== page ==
Led by founding members Jane Fitzsimmons (vocals) and Ian Jones (guitar), the Nashville-based indie rock act Twen can trace their origins to Boston’s DIY scene — and since their formation, the band has been busily redefining what a touring band should be and do in the streaming age. Having released nothing more than a live EP recorded from the band’s debut performance in a Boston basement, the band has been touring non-stop over the past couple of years, honing and perfecting a raw and mesmerizing live show.
Proudly ascribing to the DIY ethos, Twen’s core duo have run AirBNBs while touring, played in exchange for skydiving, screen printed self-designed merch items by hand and book their own tours. Interestingly, with the release of their proper debut single “Waste,” the Nashville-based duo quickly emerged into the national scene with praise from the likes of NPR, Stereogum, Paste Magazine, BrooklynVegan, Uproxx, Under The Radar and others — and they’ve managed book a tour, opening for acclaimed Louisville-based JOVM mainstays White Reaper. (You can check out the tour dates below. The tour will include a few headlining dates, including a June 20, 2019 stop at Union Pool.)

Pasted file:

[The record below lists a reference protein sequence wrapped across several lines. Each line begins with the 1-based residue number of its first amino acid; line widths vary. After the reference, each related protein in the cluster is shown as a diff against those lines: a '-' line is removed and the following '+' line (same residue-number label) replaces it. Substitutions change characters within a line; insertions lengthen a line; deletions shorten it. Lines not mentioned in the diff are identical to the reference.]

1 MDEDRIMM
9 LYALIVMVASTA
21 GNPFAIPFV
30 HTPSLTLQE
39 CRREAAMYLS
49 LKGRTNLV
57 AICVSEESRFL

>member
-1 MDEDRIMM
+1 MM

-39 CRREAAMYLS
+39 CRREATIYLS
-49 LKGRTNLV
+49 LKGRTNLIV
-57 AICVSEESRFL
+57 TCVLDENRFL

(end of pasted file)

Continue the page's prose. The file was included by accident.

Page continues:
In the meantime, the duo’s latest single is the slow-burning and shoegazy “Holy River.” Centered around shimmering reverb-drenched guitar chords, propulsive drumming, a soaring hook and Fitzsimmons gorgeous and plaintive vocals, their latest single sonically speaking will most likely draw comparisons to 4AD Records heyday, Cocteau Twins, Slowdive, A Storm in Heaven-era The Verve, The Cranberries and Beach House — but with a yearning, dream-like quality that gives the ethereal track a subtle bit of emotional weight. Interestingly, the song as the duo share in press notes was written as an ode to their new hometown, upon their arrival from Boston.
Directed by the band’s Jen Fitzsimmons, the video which is set in an incredibly verdant forest possesses a fitting dream-like logic as we see a woman expressively dancing with a sheet and the members of Twen, observing and dancing in the background in red from head to toe. It’s a slow-burning fever dream of a visual that evokes the wildness of nature and of one’s own dreams.